City officials offered more details Monday on a nighttime plan to spread out jet noise from O'Hare International Airport, but Chicago-area residents who attended the presentation reacted with deep skepticism.
The emerging centerpiece of the city's noise-abatement plan involves a 52-week schedule to rotate O'Hare runways used late at night each week, between 10 p.m. and 6 a.m.
The overnight rotation for arrivals and departures would not repeat the exact same runway combinations for eight weeks "to the extent possible," officials at the Chicago Department of Aviation told the fly quiet committee of the O'Hare Noise Compatibility Commission.
In addition, city aviation officials and their consultants fleshed out a still conceptual plan to direct pilots to execute turns shortly after taking off from O'Hare's new east-west parallel runways late at night.
The goal behind quickly changing aircraft course headings within roughly 6 miles of the airfield, when planes are at low altitude, is to navigate over the least populated areas, officials said. They said performance-based navigation technology is making such surgically executed maneuvers increasingly possible without compromising safety.
The Federal Aviation Administration has not reviewed or approved preliminary ideas, officials said.
The next major step in the process will be for the O'Hare noise commission to accept or modify the city's plan. The city would then submit a formal proposal to the FAA.
No timetable has been provided for implementing any changes.
Meanwhile, many noise-weary residents have still not given up on pressuring Rahm Emanuel's administration to retain all four of O'Hare's diagonal runways as a tool to disburse jet noise over wider areas and provide relief to communities directly east and west of the airport.
City Aviation Commissioner Ginger Evans, who did not attend Monday's meeting at the aviation department headquarters at O'Hare, has ruled out reversing plans to permanently close two of the diagonal runways.
One diagonal was shut down in August and the second will be closed no later than 2019 — to make way for construction of a sixth east-west parallel runway, set to open in 2020, as well as create room for the opening of a western access roadway into the airport, officials said.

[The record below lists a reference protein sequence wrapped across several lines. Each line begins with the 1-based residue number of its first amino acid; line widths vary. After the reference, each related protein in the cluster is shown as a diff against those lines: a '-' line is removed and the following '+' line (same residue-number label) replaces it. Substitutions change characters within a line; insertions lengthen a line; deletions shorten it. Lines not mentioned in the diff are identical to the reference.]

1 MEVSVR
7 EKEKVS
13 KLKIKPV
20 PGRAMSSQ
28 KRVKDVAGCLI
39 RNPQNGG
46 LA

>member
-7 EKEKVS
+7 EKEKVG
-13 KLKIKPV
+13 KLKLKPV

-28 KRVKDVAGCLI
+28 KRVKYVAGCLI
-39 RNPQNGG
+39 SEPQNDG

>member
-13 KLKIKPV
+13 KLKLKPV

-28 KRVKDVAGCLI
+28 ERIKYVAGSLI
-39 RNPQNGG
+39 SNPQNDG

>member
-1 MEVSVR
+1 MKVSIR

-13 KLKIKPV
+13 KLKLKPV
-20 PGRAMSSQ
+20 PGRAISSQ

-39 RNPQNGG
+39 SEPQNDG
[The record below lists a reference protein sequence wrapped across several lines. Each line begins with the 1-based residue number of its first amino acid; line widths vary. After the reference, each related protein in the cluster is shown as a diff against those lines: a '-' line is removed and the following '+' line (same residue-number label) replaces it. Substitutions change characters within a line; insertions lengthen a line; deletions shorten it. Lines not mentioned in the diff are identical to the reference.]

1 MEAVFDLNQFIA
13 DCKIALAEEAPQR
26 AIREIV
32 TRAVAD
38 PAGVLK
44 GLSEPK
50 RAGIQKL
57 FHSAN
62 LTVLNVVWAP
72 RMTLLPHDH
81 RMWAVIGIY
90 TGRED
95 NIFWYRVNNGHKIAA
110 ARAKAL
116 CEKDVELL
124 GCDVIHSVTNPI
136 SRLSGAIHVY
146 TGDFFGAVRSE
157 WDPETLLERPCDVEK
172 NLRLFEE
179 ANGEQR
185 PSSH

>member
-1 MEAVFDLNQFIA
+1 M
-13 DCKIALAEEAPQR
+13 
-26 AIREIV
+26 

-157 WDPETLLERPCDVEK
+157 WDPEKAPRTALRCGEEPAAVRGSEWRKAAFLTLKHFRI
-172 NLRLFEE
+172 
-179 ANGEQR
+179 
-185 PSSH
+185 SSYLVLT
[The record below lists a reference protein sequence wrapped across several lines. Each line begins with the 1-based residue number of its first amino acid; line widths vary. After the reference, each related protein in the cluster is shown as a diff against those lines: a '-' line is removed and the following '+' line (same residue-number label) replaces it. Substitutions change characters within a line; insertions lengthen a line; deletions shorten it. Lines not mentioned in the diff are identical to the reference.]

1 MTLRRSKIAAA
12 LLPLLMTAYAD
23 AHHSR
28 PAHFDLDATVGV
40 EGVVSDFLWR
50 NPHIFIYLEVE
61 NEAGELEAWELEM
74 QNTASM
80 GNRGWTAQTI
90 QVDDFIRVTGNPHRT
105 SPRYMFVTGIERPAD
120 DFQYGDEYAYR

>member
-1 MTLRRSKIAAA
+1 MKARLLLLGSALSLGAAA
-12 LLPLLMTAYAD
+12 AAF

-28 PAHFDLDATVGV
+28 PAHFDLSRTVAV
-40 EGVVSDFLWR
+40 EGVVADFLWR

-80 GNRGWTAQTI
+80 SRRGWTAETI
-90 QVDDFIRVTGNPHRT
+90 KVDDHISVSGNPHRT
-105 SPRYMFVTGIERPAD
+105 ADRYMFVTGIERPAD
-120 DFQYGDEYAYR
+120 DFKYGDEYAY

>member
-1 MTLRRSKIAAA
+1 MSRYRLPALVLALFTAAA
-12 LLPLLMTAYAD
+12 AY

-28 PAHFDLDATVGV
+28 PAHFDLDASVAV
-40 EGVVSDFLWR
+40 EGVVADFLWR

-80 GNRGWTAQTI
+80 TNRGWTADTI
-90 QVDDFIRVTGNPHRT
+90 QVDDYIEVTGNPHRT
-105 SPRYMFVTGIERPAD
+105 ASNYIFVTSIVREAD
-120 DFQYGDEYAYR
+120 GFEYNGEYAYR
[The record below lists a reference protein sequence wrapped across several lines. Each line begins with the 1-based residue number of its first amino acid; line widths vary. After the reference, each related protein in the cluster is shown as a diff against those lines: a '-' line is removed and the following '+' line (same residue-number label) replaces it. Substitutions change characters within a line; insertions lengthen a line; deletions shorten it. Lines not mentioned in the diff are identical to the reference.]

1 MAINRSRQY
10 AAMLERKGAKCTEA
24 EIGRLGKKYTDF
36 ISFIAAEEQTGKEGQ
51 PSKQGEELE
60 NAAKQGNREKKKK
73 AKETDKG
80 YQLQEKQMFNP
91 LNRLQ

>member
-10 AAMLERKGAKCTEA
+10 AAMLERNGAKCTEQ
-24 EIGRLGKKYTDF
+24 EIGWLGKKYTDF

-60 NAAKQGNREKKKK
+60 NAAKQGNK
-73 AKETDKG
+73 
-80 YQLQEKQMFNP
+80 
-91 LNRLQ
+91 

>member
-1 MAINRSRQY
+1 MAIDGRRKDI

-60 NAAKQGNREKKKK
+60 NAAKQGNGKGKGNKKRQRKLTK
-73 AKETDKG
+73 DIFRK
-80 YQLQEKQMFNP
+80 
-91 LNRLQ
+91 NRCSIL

The city has not identified funding to build the sixth parallel, and American Airlines and United Airlines have repeatedly stated that they do not support further runway construction at this time.
A spokesman for Evans said Monday that the commissioner "continues productive discussions with our airline partners."
The city's plan to ask the FAA to direct pilots to make sharp turns to thread a needle over industrial areas and forest preserves bordering residential areas is a poor substitute aimed at "trying to achieve headings as if the diagonal runways are still there," said Al Rapp, a member of Fair Allocation in Runways, a group seeking to save the two diagonals.
Schiller Park Mayor Barbara Piltaver, who is a member of the noise commission, asked the fly quiet committee: "How are we going to find consensus if Chicago is dead set on closing certain runways?"
Wood Dale resident Mary Straka was the only citizen who testified during the public comment part of Monday's meeting to say that she was encouraged by the specifics of the city's runway rotation plan.
But Straka, who said she lives about a block away from a runway that opened in 2013, said the city needs to compromise instead of dictating to city and suburban residents how O'Hare noise will be addressed.
"What we are experiencing in Wood Dale is not noise," Straka told the fly quiet committee. "It's total abuse."